Here’s an interesting one: Natural Fuse – an Internet of Things device for sharing your carbon footprint responsibility.
The Natural Fuse was a project which used plants as ‘fuses’ based on your use of an electrical appliance. It encourages people to cooperatively be aware of their energy expenditure using networked devices which keep the plants alive. The less energy you use, the more the system takes care of the plants. If you overuse, a random plant may have to be killed off, affecting others on your network.
Not so good for the plants, but a good use of the IoT and networked awareness.
On another note, it’s interesting that the underlying system – Pachube – does not work anymore. The project is from 2009, the heyday of Pachube, and also around the time that I began to use Pachube to revisualise IoT data. Since then, the demise, resurrection and rebranding of Pachube into Cosm and Xively has broken many an interesting IoT app. It’s a lesson in how these seemingly open and community-based systems can upset a nascent movement for monetisation.
Million Dollar Blocks was a project by Spatial Information Design Labs at Columbia University. Using data from the US criminal justice system, they approached data visualisation in a much more thoughtful and effective way.
Where others’ instinct was to create heat maps of high crime areas, so the more privileged could avoid them, or misdirect finance towards gentrification; the folk at SIDL visualised in a much more effective way.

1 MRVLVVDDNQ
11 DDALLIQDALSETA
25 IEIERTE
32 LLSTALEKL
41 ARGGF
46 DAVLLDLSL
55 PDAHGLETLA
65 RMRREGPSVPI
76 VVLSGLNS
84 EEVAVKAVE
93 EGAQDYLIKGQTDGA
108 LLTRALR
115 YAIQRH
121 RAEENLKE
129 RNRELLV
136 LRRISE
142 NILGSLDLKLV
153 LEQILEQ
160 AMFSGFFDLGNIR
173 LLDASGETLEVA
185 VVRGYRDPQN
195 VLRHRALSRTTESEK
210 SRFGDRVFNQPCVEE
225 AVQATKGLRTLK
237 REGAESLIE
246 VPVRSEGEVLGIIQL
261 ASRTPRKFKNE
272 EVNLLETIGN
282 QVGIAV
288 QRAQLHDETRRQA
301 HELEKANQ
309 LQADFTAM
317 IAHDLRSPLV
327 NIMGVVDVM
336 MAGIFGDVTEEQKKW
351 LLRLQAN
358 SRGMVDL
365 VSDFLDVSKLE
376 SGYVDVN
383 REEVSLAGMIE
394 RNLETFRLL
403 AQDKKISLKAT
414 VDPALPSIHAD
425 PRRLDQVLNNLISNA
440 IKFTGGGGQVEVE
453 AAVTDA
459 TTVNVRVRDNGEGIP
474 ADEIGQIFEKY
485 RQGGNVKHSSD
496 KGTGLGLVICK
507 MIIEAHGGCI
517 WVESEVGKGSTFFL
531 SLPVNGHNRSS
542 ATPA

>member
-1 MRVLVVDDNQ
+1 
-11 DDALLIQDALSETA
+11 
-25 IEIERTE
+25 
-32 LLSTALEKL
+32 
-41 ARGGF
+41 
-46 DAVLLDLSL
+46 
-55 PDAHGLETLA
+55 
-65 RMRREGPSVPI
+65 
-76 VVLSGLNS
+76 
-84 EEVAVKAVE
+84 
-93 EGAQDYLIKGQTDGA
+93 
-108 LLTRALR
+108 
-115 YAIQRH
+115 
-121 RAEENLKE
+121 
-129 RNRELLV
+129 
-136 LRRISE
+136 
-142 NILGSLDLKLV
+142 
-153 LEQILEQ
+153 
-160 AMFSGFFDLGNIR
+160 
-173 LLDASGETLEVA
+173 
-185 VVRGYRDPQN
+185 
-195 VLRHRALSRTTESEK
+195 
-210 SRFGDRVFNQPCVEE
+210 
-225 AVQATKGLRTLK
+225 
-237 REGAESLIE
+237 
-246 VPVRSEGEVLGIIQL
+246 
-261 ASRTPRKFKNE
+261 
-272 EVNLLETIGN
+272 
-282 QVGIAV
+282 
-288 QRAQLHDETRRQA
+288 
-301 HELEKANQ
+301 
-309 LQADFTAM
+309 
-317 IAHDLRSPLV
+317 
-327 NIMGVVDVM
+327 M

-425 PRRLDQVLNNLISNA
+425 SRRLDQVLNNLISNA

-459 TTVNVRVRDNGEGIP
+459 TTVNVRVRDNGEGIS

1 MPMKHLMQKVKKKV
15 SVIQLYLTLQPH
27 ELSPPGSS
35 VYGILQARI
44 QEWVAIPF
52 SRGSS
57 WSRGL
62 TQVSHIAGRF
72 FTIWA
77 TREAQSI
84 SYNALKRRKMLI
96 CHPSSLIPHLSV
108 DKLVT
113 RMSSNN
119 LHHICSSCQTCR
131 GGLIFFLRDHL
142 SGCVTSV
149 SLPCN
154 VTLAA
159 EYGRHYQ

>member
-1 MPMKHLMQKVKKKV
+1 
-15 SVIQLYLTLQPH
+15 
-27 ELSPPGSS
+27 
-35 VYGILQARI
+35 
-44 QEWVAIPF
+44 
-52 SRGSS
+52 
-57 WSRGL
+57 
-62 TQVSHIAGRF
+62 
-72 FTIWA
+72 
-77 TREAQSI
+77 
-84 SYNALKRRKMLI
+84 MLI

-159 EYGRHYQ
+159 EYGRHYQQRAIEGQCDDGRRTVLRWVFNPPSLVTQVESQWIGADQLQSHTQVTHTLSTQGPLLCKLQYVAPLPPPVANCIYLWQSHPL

Million Dollar Blocks visualised the specific people who had been incarcerated and highlighted the blocks and areas where they came from.
“The United States currently has more than 2 million people locked up in jails and prisons. A disproportionate number of them come from a very few neighborhoods in the country’s biggest cities. In many places the concentration is so dense that states are spending in excess of a million dollars a year to incarcerate the residents of single city blocks. When these people are released and reenter their communities, roughly forty percent do not stay more than three years before they are reincarcerated.”
With this mapping, you could see how much each block was costing the taxpayer and it quickly became obvious where taxes could be spent with much more effectiveness.
An excellent example of Political Design over Design for Politics.